A new study from Seoul University, South Korea, suggests that exercising over the age of 60 may significantly lower the risk of heart attack and stroke.
A team of researchers analyzed data taken from 1,119,925 men and women who were 60 years or older. These data were collected by the National Health Insurance Service (NIHS). The average age of the participants was 67 years, and 47% of them were male.
The analysis showed that people with increased levels of physical activity to moderate or vigorously active reduced their risk of heart attack and stroke by 11%.
The lead researcher Kyuwoong Kim says: “The most important message from this research is that older adults should increase or maintain their exercise frequency to prevent cardiovascular disease.”
A new study, carried out by researchers from Hôpital de la Pitié-Salpêtrière in Paris, France, finds that too much exercising may affect the brain, in particular, reduce the capacity to make decisions.
For the study, the scientists recruited 37 competitive male endurance athletes whose average age was 35 years. For the study purposes, one group of participants continued their regular regimen, and another group increased their training by 40% per session over a period of 3 weeks.
After 3 weeks, the researchers tested the economic choices of all athletes found that overloaded athletes were more likely to make their choices more impulsively.
The corresponding author Mathias Pessiglione comments: “This brain region, therefore, appeared as the weak spot of the brain network responsible for cognitive control. You need to control the automatic process that makes you stop when muscles or joint hurts.”
A new Finnish study, published in the journal Frontiers in Microbiology, finds that endurance exercises may change the composition of gut microbiota.
The researchers developed a 6-week program of bicycle training and enrolled 17 overweight women for this program. All women led a sedentary lifestyle before joining the study.
At the end of the program, the scientists noticed that the number of proteobacteria, gut bacteria that cause inflammation, decreased and the number of beneficial bacteria Akkermansia, linked to better metabolism, increased.
The corresponding author of the study Satu Pekkala, an Academy of Finland research fellow affiliated with the Faculty of Sport and Health Sciences of the University of Jyväskylä, explains: “These changes are beneficial for cardiometabolic health, because VLDL transports lipids from the liver to peripheral tissues, converts into ‘bad’ LDL [low-density lipoprotein] cholesterol in the circulation, and thus has detrimental cardiovascular effects.”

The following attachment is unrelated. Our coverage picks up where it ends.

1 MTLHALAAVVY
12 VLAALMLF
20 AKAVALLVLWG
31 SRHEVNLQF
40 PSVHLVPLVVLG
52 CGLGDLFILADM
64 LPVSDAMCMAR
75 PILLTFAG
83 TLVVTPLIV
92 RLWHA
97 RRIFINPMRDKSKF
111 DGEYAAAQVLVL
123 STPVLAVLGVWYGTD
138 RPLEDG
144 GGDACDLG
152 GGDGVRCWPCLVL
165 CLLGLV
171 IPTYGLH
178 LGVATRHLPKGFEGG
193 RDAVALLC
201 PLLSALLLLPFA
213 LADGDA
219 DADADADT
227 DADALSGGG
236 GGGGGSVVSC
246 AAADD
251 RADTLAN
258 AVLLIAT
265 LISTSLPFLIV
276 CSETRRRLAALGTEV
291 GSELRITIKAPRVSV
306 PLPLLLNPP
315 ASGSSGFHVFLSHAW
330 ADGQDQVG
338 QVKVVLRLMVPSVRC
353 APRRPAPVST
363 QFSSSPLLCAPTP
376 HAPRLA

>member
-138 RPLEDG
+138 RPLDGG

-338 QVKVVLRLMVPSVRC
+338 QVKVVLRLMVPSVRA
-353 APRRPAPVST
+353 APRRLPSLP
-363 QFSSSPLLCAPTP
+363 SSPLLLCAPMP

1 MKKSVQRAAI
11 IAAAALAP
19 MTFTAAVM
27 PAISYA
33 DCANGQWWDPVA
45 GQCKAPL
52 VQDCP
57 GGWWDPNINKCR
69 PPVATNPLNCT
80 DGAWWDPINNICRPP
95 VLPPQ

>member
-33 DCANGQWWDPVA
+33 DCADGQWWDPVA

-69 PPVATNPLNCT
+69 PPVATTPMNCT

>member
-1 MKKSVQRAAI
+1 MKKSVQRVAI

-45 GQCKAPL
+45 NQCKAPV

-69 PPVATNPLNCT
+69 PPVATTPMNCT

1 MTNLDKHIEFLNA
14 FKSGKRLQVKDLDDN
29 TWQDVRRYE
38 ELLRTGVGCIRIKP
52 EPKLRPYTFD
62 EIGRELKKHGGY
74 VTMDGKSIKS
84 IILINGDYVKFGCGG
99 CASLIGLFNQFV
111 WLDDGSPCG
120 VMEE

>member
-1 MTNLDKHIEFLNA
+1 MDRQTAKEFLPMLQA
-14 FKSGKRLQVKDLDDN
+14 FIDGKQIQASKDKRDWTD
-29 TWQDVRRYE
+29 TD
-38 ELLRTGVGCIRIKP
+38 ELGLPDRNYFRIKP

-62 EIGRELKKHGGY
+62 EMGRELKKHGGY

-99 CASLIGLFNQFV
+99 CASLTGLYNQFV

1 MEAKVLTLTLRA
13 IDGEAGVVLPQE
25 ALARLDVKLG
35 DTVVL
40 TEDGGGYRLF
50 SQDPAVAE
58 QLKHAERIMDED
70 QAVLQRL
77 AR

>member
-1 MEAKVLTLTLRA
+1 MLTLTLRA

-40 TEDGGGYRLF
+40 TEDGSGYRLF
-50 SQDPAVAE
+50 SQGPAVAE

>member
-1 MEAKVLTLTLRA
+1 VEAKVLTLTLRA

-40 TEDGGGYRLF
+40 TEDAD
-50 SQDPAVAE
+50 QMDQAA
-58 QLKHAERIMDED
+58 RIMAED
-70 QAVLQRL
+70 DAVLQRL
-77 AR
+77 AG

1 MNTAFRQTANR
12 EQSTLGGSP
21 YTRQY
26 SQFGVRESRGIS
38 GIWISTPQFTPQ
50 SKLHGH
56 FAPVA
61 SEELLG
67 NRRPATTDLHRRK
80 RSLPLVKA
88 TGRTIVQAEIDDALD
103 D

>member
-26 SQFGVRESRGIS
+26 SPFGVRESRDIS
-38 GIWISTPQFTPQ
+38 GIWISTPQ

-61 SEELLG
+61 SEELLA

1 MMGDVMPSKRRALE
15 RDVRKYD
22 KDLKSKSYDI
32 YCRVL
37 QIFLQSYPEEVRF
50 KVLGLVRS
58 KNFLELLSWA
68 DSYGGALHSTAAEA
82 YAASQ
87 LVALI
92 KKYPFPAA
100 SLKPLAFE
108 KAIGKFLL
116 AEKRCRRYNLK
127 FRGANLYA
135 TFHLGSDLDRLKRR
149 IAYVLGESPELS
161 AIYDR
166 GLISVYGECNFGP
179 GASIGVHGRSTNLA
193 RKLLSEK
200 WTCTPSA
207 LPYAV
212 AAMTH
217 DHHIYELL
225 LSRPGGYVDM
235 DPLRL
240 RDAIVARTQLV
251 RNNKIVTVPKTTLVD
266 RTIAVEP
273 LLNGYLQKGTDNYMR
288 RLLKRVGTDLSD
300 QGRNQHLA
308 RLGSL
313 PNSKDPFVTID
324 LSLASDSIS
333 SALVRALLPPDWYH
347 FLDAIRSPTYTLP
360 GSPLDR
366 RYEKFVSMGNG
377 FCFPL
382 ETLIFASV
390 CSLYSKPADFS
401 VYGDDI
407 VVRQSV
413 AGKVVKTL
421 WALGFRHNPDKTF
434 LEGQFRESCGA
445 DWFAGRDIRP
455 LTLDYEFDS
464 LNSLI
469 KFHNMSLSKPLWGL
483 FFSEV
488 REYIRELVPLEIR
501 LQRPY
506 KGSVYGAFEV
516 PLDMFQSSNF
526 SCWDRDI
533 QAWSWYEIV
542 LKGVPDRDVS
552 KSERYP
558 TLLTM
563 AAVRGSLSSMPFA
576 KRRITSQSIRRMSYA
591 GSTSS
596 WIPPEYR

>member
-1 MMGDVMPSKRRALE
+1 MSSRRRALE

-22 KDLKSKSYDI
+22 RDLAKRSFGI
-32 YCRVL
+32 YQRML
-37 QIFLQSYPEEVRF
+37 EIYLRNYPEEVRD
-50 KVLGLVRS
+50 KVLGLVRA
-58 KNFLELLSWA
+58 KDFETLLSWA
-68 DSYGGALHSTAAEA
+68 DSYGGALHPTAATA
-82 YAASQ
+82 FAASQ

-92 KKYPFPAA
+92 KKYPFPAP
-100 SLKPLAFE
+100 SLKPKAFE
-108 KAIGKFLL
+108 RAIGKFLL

A new German study, published in the journal Cell Reports, suggests that parents may boost the intelligence of their offspring by exercising.
The research, using a mice model, showed that active mice are more likely to have offspring with the higher ability to learn compared to mice whose movement was restricted. German researchers identified that “microRNA” molecules which were known to promote this neuron connectivity in the brain, as well as in the sperm, in response to exercise.
Study author Professor André Fischer from the German Center for Neurodegenerative Disease says: “Presumably, [miRNA212 and miRNA132] modify brain development in a very subtle manner improving the connection of neurons. This results in a cognitive advantage for the offspring.”
We all know how to burn calories by working out. But what about burning calories after you’ve finished exercising? You can boost post-exercise afterburn using just one of these seven weight-loss strategies, approved by health experts:
Prioritize bigger compound exercises like chest presses over isolation moves like biceps curls.
Lift heavy weights as it spikes your afterburn.
Do not skip high-intensity interval training. HIIT workouts offer an effective method to keep your body burning calories after you have cooled down.
Take a metabolic resistant training. It challenges your muscle and anaerobic system.
Monitor your heart rate during the workout.
Increase the intensity and efficiency of a strength-training routine by performing two exercises back-to-back.
Use heavier weights during the final two or three repetitions of the exercise.
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